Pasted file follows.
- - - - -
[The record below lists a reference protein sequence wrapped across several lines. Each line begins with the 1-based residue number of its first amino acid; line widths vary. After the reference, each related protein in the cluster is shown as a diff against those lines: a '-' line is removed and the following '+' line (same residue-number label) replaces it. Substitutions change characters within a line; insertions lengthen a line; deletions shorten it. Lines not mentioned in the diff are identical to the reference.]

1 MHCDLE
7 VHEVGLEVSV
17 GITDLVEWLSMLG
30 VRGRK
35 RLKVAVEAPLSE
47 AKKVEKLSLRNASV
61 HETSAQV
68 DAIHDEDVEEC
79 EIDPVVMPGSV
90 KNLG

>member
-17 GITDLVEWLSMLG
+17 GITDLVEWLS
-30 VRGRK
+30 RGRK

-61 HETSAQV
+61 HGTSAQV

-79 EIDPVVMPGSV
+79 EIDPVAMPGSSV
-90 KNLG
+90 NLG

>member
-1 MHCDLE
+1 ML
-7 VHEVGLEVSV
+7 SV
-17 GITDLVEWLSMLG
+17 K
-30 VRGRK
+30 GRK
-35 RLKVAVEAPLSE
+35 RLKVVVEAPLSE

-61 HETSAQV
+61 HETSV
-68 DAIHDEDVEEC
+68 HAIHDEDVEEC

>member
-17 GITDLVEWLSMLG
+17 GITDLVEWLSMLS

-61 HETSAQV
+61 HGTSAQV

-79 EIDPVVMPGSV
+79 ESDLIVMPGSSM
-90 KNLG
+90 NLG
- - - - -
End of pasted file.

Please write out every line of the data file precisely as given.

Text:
[The record below lists a reference protein sequence wrapped across several lines. Each line begins with the 1-based residue number of its first amino acid; line widths vary. After the reference, each related protein in the cluster is shown as a diff against those lines: a '-' line is removed and the following '+' line (same residue-number label) replaces it. Substitutions change characters within a line; insertions lengthen a line; deletions shorten it. Lines not mentioned in the diff are identical to the reference.]

1 MHCDLE
7 VHEVGLEVSV
17 GITDLVEWLSMLG
30 VRGRK
35 RLKVAVEAPLSE
47 AKKVEKLSLRNASV
61 HETSAQV
68 DAIHDEDVEEC
79 EIDPVVMPGSV
90 KNLG

>member
-17 GITDLVEWLSMLG
+17 GITDLVEWLS
-30 VRGRK
+30 RGRK

-61 HETSAQV
+61 HGTSAQV

-79 EIDPVVMPGSV
+79 EIDPVAMPGSSV
-90 KNLG
+90 NLG

>member
-1 MHCDLE
+1 ML
-7 VHEVGLEVSV
+7 SV
-17 GITDLVEWLSMLG
+17 K
-30 VRGRK
+30 GRK
-35 RLKVAVEAPLSE
+35 RLKVVVEAPLSE

-61 HETSAQV
+61 HETSV
-68 DAIHDEDVEEC
+68 HAIHDEDVEEC

>member
-17 GITDLVEWLSMLG
+17 GITDLVEWLSMLS

-61 HETSAQV
+61 HGTSAQV

-79 EIDPVVMPGSV
+79 ESDLIVMPGSSM
-90 KNLG
+90 NLG